20  of the donors who had been deferred for travel
 21  came back and entered the study. By and large
 22  these are donors who are, at times, somewhat
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  1  angry about being deferred for simple travel.
  2  They want to take part in the study and they
  3  are looking for a way that they can help
  4  improve and better understand this issue. So
  5  they are really actively involved.
  6   Now, if we look at that same
  7  population which I just showed you, those who
  8  enroll in the study and find out what they
  9  were deferred, where did they travel to or
 10  what was the issue, first of all, for the one
 11  malaria donor, the person who had malaria
 12  before, that is very easy, he acquired malaria
 13  in Africa. If we look at the residents, the
 14  largest percentage of them, 63 percent, 63
 15  percent of the 55 are actually in Asia or the
 16  Western Pacific, only four in Africa. About
 17  a quarter of them were from South America and
 18  then just one each from Central America and
 19  Mexico.
 20   The interesting thing is when you
 21  look at the over 2,000 travel deferrals and
 22  over 80 percent of those are for travel to
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  1  Latin America, Central America, the Caribbean,
  2  Mexico and South America. And I think this
  3  mimics what Bryan Spencer spoke about and what
  4  we heard from the CDC data was well. A
  5  relatively small number of the travelers are
  6  actually going to the Asia Western Pacific and
  7  even a smaller number are going to Africa.
  8   When one looks at the malaria
  9  positives and where they traveled, what is the
 10  relationship? A couple of things are
 11  immediately pretty clear. Again, the one with
 12  Africa who had malaria went to Africa. If we
 13  look at all of the Latin American donors,
 14  remember all the individuals who were deferred
 15  because of visiting residence in Latin
 16  America.
 17   Throughout the studies so far, we
 18  have only identified one positive individual.
 19  It turns out this was a 27-year-old woman who
 20  was on her honeymoon for nine days in Costa
 21  Rico. She denied any potential exposure, did
 22  not have any symptoms or anything else. At
      Page 219
  1  first, we thought that was perhaps a false
  2  positive result. Then interestingly enough,
  3  when we shared some of these samples with
  4  Abbott and they are going to, I think, speak
  5  about this after lunch, on a prototype assay
  6  they have been working with on a prism assay
  7  using completely different antigens and in a
  8  blind assay, they detected this individual as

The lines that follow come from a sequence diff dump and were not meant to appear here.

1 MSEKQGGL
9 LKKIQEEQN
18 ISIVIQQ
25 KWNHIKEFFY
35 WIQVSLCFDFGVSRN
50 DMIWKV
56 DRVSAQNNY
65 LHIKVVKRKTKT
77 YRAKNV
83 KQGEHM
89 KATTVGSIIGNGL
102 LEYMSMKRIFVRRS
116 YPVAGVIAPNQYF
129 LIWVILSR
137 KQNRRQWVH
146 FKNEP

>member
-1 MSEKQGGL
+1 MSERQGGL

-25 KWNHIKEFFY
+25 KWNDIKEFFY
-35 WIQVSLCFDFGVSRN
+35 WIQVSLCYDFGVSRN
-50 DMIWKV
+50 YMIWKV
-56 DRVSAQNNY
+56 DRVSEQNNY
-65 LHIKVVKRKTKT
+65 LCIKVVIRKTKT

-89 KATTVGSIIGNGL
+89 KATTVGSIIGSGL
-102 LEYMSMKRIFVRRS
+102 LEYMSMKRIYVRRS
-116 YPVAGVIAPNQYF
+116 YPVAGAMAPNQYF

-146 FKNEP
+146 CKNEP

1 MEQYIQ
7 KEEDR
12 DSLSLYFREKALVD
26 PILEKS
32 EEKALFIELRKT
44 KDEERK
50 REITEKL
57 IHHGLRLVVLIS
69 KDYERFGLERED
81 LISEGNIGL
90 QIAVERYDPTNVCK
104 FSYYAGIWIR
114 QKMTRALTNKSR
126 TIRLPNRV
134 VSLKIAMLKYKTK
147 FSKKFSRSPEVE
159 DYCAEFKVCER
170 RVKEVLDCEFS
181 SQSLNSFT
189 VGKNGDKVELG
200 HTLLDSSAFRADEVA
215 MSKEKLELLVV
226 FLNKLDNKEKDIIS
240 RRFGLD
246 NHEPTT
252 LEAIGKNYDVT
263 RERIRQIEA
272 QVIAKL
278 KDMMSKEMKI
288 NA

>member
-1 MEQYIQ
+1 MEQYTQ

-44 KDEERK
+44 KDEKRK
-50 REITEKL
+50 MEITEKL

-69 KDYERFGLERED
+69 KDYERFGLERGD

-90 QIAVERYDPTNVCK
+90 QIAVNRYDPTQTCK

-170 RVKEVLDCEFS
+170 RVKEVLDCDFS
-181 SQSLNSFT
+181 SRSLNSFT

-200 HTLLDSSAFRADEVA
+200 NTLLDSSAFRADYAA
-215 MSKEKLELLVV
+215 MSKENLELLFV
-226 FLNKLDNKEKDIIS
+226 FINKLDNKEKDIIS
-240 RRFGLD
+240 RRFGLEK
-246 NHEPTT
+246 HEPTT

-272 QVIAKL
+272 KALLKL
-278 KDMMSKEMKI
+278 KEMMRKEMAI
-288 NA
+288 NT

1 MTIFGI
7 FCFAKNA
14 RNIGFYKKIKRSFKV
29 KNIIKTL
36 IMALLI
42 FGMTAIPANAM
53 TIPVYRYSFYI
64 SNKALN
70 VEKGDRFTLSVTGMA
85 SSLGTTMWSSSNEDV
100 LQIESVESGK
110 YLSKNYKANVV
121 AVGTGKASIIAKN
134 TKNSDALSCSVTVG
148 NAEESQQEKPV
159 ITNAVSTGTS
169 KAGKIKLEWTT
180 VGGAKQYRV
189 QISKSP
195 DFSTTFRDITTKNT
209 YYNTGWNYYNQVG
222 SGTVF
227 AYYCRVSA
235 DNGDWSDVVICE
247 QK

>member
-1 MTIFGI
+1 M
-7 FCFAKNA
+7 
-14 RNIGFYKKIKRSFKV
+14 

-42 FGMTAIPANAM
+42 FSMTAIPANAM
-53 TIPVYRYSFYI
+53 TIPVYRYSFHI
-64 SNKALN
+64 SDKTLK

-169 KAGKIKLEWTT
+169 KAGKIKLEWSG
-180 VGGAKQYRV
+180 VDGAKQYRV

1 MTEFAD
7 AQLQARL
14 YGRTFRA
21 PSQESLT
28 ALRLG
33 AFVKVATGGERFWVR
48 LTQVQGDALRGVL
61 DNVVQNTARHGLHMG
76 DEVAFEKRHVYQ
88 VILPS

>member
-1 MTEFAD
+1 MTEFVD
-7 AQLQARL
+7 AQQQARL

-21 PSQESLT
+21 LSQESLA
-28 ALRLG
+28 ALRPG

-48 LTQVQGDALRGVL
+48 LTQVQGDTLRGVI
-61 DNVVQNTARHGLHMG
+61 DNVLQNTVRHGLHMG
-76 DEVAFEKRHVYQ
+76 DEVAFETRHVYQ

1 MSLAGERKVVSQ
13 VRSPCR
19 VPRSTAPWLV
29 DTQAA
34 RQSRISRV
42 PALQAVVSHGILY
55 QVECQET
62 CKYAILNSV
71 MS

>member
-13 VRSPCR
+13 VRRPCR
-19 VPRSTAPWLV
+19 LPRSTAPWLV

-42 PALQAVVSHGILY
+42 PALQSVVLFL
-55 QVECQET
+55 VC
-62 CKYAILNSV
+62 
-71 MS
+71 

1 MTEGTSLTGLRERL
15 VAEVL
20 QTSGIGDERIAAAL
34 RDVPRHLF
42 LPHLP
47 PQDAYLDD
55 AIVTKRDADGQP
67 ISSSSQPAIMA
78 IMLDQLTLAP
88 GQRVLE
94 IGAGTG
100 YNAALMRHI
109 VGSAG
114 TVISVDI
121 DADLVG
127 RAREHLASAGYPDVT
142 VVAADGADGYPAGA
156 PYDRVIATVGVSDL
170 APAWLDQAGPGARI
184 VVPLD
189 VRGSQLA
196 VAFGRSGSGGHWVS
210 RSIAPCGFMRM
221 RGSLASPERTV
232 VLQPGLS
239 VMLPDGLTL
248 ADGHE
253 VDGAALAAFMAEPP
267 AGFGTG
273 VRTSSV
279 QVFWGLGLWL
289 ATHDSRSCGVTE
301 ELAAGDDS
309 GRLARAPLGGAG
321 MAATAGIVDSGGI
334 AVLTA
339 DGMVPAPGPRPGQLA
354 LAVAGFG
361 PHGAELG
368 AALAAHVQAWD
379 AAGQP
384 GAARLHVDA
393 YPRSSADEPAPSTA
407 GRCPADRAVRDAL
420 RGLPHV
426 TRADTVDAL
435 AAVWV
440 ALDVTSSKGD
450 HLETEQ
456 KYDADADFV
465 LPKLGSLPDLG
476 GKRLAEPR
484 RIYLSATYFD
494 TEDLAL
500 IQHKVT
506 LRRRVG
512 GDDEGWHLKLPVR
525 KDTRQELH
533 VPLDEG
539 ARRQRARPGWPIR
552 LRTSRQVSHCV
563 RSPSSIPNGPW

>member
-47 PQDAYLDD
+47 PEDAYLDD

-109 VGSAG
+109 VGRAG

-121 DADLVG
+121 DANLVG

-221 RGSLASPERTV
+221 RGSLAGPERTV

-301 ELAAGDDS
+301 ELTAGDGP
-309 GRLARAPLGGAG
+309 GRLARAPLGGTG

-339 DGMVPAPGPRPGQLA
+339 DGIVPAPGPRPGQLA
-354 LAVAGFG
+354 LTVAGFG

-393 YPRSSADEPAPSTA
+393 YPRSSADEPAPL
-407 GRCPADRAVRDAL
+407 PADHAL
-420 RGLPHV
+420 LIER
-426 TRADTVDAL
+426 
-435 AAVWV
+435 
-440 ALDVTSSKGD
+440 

9  being positive for vivax. So we have some
 10  questions about that.
 11   What is important now then is you
 12  see these other ones are residents in Asia and
 13  Africa and the others have traveled to Africa
 14  and Asia as well. We spent a lot of time
 15  today talking about travel, how big a role
 16  does travel really play? Is this really the
 17  biggest concern? And you might look at me and
 18  say, well you are showing 20 people have
 19  traveled to Africa and Asia who are at risk.
 20  Well, when we really looked at those 20
 21  people, based on our results from our
 22  questionnaire, it becomes much more interest
      Page 220
  1  and perhaps in some ways, much more complex.
  2   These are the 31 positive donors
  3  we have. And if you use the results from the
  4  questionnaire, those who have actually
  5  traveled to endemic areas, those who have had
  6  residence prior, and those who previously had
  7  malaria, you see in many cases, these people
  8  have multiple factors. They may only be
  9  deferred because of travel but they have also
 10  been a resident in a malarious area and they
 11  have had malaria once, twice, sometimes
 12  multiple times.
 13   In fact, there are only three
 14  individuals on this chart here who have had
 15  only travel, no residence, and no malaria.
 16  The first one is number five and is the young
 17  lady on her honeymoon in Costa Rica, which we
 18  related. The next one, I believe is number
 19  eight. It turns out that was a U.S. born
 20  citizen but he traveled routinely back to see
 21  family in India and spend extensive time in
 22  India. And number 17, the third one, was a
      Page 221
  1  gentleman who had spent time, he was deferred
  2  for travel to Punta Cana in the Dominican
  3  Republic but more interestingly, he was with
  4  the U.S. military and had spent over a year in
  5  Somalia.
  6   So, we can look at all of those
  7  and say well those perhaps have other risk
  8  factors besides travel to get beyond the Costa
  9  Rican donor. But the important thing is these
 10  donors often, people at risk, people who were
 11  pulling up positive, have multiple risk
 12  factors, particularly residence and having had
 13  malaria before.
 14   So, in conclusion, there is a past
 15  history of malaria among deferred and non-
 16  deferred donors. This is based on their
 17  verbal telling us they have had malaria
 18  multiple times. Also antibody tests picking
 19  up some level of antibody.
 20   Latin American travelers seem to
 21  be targeted unnecessarily. We have large
 22  numbers that we are deferring. We don't see
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  1  the levels of infection among the Latin
  2  American donors. Similarly, we have seen